Australia’s War with France
The campaign in Syria and Lebanon, 1941
By Richard James
Published by Big Sky Publishing
RRP $29.99 in paperback • ISBN 9781925520927
I must confess to having little knowledge of this campaign and judging from the remarks by the author, I’m not alone.
Australia and France were allies at the commencement of the Second World War but this changed somewhat after the Germans overran France. The new French Government, installed at Vichy, was answerable to Adolf Hitler.
Richard James travelled to Lebanon to discover why Australian troops from the 7th Division were engaged in a campaign in Lebanon and Syria against French Vichy troops.
Britain’s Winston Churchill was deeply concerned that Syria and Lebanon, still under the control of the French Vichy government, could soon fall into the hands of the Germans.
Urged on by the Free French leader Charles de Gaulle, British General Archibald Wavell was instructed to bring a swift resolution to the situation. Wavell’s forces were fully stretched at the time and so he turned to the Australian 7th Division to assist his British troops.
Unfortunately, nobody told the French Vichy troops and the Australians were soon involved in a bitter struggle against an army from a country they had helped defend only a generation earlier.
My father’s war records showed that he spent some time in Syria and Lebanon in mid 1941 and I had often wondered why. This intriguing and well researched book by Richard James now provides me with some answers. This is a very well written history of a little-known and overlooked conflict.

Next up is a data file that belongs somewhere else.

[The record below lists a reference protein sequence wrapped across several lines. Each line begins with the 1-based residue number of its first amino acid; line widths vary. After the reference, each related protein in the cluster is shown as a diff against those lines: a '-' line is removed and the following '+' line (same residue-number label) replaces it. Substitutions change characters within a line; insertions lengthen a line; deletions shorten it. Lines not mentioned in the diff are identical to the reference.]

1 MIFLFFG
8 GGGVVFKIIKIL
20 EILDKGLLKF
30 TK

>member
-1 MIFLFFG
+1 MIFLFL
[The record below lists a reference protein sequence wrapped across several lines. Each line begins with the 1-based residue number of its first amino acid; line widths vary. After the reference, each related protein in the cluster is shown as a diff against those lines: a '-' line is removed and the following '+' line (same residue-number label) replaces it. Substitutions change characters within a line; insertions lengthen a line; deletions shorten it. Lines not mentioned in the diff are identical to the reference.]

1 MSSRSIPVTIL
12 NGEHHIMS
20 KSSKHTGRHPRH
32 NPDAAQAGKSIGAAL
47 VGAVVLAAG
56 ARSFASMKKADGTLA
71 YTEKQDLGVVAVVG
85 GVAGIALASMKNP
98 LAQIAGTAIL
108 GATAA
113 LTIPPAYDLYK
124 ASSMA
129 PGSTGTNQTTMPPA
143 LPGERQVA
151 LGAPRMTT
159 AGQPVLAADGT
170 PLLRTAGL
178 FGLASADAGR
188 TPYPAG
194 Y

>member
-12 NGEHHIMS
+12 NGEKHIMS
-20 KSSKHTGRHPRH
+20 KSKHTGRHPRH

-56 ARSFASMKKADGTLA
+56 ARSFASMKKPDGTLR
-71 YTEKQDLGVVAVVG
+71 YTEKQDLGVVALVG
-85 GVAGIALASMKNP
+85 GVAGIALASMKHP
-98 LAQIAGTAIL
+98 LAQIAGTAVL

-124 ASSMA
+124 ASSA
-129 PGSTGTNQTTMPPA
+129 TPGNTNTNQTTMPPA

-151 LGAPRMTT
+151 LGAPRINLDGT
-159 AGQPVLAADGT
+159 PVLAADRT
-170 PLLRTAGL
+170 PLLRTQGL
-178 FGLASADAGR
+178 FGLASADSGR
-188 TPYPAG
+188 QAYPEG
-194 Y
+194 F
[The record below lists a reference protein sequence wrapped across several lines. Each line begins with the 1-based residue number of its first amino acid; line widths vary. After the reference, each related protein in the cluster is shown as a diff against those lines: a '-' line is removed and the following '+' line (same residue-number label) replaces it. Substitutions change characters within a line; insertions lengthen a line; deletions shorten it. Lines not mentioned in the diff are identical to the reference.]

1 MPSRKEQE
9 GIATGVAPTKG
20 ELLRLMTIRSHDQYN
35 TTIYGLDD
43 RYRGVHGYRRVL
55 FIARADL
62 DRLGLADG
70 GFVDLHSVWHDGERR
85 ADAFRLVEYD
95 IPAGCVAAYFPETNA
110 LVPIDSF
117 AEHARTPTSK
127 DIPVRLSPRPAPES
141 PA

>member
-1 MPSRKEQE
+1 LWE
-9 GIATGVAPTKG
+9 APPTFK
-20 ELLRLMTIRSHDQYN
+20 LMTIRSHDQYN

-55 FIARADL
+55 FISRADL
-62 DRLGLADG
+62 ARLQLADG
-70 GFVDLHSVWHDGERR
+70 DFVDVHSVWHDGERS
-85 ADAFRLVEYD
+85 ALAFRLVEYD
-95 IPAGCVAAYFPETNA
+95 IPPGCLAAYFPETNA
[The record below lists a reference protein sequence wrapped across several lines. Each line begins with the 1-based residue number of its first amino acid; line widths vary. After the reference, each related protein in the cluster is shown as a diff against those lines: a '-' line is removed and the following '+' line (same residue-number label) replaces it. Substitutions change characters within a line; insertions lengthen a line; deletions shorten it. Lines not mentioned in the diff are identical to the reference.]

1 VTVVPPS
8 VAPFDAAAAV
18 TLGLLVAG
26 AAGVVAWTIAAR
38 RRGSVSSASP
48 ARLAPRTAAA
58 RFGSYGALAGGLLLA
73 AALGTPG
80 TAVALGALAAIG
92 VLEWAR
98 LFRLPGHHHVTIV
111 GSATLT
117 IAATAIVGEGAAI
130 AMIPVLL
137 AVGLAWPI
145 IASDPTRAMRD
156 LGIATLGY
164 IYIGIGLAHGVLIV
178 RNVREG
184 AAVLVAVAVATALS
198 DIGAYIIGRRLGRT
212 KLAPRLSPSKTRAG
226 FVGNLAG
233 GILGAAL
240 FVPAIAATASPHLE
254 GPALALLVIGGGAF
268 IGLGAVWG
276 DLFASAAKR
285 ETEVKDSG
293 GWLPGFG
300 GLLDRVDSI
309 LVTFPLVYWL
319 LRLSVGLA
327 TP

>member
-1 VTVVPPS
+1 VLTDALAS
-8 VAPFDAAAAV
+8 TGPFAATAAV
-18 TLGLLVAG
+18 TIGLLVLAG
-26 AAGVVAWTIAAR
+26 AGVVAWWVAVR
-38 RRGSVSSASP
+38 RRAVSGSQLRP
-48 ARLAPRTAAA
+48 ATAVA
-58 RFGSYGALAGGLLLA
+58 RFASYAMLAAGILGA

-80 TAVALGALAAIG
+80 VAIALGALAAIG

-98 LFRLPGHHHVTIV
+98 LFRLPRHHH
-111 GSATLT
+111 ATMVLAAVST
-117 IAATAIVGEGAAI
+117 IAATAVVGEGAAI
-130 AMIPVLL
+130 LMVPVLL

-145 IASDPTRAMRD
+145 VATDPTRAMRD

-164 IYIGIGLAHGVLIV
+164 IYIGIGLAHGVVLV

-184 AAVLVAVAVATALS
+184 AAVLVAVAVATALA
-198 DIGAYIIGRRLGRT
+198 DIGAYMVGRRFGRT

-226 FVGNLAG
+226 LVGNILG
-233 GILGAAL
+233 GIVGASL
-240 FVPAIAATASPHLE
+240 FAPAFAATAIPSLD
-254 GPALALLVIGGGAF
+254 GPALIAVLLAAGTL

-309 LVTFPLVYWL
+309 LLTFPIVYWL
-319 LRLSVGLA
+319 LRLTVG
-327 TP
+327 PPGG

Destroy and Build
Pacification in Phuoc Thuy, 1966–72
Australian Army History Series
By Thomas Richardson
Published by Cambridge University Press
RRP $59.95 in hardback
This book explores the conduct of ‘pacification’ in the Republic of Vietnam’s Phuoc Tuy province between 1966 and 1972.
In this context pacification means the defeat of the communist-led National Liberation Front insurgency while at the same time winning the allegiance of the populace to the government of the Republic, not just through military action but also by political, economic and social reform.
US leaders, says Richardson, understood the need for a stable indigenous government in South Vietnam that was not dependent on US military power.
In this book Richardson explores the 1st Australian Task Force’s (1ATF) implementation of this policy in Phuoc Tuy between 1966 and 1972.
He laments the lack of focus on pacification in earlier works, pointing to the dominance of veterans’ memoirs and accounts of individual engagements such as Long Tan among published works.
For all the efforts though, the sense of progress and sacrifice squandered after the withdrawal of 1ATF in late 1971 is ‘palpable’, Richardson writes.
Major Adrian Roberts, who had served with 1ATF in 1966, then with AATTV in Phuoc Tuy in 1972, told historian Ian McNeill that by April 1972 ‘things had simply gone back to what they had been like in 1966’.
But as Richardson concludes, success or failure is a matter of interpretation and degrees, set against the backdrop of a society increasingly divided between a wealthy and powerful minority and a poor, disenfranchised, largely rural majority.
In challenging the accepted narrative, Richardson’s detailed and thoughtful analysis exposes the challenges and wisdom of military intervention in an unfamiliar society.